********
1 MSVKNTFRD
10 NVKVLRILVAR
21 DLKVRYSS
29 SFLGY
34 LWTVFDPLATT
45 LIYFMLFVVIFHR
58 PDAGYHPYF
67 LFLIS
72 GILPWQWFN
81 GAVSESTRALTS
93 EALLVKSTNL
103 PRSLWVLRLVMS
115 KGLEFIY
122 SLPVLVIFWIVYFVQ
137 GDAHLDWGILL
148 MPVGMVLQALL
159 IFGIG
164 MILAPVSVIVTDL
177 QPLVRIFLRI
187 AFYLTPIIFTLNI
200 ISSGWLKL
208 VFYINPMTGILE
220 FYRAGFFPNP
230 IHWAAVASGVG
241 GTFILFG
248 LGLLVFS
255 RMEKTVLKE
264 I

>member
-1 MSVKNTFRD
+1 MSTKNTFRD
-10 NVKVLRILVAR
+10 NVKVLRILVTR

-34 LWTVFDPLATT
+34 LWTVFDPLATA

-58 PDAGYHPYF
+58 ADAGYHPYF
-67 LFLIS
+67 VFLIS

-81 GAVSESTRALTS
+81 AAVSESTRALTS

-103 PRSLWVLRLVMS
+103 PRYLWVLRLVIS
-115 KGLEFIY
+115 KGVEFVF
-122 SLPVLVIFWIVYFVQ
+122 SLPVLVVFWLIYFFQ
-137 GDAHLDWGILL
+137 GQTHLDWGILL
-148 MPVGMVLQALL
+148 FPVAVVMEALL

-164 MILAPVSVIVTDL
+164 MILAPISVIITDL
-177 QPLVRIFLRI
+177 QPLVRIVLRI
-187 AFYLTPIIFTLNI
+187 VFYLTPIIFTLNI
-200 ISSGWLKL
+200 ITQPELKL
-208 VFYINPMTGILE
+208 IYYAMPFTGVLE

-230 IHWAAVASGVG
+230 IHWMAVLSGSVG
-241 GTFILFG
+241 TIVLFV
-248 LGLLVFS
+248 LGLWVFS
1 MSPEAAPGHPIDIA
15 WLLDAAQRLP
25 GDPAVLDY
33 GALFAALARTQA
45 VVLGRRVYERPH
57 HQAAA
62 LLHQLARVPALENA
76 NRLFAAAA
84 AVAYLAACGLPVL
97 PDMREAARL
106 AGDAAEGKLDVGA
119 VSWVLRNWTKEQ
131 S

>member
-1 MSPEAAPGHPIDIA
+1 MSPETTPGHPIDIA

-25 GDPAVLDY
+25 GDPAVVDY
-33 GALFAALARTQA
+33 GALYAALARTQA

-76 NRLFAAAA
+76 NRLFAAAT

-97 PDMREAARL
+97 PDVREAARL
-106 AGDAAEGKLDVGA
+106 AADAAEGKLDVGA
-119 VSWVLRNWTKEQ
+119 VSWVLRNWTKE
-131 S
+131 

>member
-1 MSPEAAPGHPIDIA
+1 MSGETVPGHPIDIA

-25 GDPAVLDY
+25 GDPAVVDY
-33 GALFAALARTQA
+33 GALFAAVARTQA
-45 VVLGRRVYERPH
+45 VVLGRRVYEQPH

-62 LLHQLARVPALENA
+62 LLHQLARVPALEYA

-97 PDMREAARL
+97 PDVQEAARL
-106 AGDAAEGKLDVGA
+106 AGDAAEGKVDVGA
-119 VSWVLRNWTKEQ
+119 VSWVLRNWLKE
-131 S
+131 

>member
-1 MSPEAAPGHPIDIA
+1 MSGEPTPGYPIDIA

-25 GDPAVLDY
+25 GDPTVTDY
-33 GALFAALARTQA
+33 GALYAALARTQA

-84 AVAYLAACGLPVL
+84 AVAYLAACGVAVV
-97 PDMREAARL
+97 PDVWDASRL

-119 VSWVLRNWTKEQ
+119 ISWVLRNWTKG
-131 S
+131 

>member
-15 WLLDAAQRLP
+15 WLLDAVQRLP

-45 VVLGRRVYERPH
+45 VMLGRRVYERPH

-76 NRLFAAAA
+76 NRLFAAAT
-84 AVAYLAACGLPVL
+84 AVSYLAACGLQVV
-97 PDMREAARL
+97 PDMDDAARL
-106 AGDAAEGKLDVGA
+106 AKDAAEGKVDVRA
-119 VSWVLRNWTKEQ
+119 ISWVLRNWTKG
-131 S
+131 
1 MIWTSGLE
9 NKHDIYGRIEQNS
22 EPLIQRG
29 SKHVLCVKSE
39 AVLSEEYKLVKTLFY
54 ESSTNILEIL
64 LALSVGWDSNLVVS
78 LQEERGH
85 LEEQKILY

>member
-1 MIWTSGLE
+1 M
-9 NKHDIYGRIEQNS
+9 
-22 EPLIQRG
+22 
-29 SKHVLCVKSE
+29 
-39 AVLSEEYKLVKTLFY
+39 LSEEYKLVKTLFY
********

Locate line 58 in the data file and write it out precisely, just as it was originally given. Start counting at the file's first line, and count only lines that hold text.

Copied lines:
-200 ISSGWLKL